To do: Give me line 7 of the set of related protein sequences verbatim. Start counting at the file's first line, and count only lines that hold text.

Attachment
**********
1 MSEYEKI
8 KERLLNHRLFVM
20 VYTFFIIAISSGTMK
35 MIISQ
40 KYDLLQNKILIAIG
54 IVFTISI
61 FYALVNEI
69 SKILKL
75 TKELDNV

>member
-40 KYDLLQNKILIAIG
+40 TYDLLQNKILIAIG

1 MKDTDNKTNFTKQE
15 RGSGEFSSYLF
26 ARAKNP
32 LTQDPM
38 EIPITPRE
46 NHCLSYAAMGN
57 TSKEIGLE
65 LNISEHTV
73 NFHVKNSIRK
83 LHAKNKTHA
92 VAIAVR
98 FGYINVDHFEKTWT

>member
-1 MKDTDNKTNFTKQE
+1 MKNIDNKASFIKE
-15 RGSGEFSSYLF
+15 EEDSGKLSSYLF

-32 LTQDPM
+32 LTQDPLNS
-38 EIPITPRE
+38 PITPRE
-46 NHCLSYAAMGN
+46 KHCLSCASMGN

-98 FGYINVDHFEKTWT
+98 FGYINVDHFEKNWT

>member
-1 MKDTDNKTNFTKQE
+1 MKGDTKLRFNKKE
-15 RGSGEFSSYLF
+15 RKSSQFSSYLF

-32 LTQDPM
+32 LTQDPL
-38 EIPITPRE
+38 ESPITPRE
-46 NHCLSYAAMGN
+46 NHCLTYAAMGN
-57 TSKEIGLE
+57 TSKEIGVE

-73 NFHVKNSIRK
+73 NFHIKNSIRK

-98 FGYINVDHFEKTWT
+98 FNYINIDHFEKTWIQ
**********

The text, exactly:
61 FYALVNEI